– Meanwhile, an obscure virus – enterovirus 68 – has suddenly emerged over the space of less than 8 weeks among small children in at least 42 states.  I emphasize that we don’t have empirical evidence for a firm conclusion about how this virus popped up.  But one would be a fool not to recognize the one pervasive, logically related thing that happened in all 50 states, just before the virus began mobbing emergency rooms with the onset of the school year.  Illegal minors, many with other known diseases, were transported by the U.S. government into every state and processed into the public school systems.  This set of facts demands investigation and precautionary measures, at the very least.

– Now, just days after an assurance from Obama that the U.S. was unlikely to see any cases of Ebola diagnosed here, we have had our first case diagnosed in Dallas, Texas.  It was transported, exactly as one would expect, by an infected person coming from Liberia.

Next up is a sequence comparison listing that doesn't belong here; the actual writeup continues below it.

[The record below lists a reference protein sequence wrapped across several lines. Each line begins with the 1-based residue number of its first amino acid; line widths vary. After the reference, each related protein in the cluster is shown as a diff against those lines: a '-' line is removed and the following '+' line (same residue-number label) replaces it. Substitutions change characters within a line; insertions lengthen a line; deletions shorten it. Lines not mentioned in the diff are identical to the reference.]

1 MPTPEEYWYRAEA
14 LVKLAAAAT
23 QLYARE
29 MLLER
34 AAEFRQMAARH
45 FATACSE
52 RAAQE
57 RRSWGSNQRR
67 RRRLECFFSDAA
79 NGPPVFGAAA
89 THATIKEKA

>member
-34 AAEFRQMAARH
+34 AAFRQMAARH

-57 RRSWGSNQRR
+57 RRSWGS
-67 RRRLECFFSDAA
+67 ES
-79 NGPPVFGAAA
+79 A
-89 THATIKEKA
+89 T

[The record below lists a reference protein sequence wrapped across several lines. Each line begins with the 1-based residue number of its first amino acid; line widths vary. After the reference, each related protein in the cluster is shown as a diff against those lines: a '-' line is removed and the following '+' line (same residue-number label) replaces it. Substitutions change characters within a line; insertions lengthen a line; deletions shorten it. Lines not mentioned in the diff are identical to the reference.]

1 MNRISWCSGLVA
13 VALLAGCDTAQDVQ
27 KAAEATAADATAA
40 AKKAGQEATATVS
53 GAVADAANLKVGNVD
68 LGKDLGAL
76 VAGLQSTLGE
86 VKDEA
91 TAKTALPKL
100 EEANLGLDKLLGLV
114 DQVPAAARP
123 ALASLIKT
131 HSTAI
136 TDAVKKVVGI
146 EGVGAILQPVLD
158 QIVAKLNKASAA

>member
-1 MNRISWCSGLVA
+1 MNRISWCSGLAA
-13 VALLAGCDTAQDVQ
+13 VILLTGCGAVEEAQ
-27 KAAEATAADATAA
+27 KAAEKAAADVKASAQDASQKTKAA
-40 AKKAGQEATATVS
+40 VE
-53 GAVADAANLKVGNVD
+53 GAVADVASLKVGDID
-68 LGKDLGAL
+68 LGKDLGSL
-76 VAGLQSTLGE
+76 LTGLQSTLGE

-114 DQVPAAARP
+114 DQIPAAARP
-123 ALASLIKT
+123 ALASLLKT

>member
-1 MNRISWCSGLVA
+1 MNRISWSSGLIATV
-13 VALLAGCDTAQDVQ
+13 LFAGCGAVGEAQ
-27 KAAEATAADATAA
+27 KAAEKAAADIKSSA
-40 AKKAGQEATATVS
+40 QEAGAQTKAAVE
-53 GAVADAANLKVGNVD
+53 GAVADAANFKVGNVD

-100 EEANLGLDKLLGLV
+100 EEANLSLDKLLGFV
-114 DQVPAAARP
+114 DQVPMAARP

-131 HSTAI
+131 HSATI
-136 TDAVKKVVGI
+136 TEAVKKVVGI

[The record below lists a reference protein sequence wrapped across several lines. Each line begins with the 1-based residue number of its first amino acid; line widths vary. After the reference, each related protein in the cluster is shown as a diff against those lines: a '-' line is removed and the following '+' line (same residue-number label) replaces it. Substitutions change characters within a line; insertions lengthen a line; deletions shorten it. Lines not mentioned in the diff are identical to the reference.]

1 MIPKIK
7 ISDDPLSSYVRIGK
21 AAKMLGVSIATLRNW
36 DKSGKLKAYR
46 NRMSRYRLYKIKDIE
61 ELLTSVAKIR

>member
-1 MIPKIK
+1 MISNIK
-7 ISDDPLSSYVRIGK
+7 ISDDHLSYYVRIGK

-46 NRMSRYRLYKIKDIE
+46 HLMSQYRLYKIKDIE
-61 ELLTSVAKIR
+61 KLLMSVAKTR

– Sensible voices are calling for a travel ban on the West African countries where Ebola is rampant.  Such a ban need not be absolute, in the sense of preventing us from helping Liberia and the other gravely affected countries.  Limited travel under closely supervised conditions should be allowed for health professionals and others providing such assistance.  A judicious ban would suspend general travel, however: commercial airline travel that moves infected people around unwittingly, for the simple reason that you don’t know you’ve got Ebola until you show symptoms and have your blood tested.

– But the Obama administration rejects the possibility of a travel ban out of hand.  It doesn’t even go to the trouble of trying to concoct a plausible-sounding reason for this position.

Where Obama’s priority lies

At this juncture, what does Obama go to the trouble of doing?  He appears at a dinner for “immigration activists” to utter these words (transcript from The Weekly Standard):

“The clearest path to change is to change [the voter turnout] number,” said Obama. “Si se puede, si votamos! Yes, we can, if we vote! …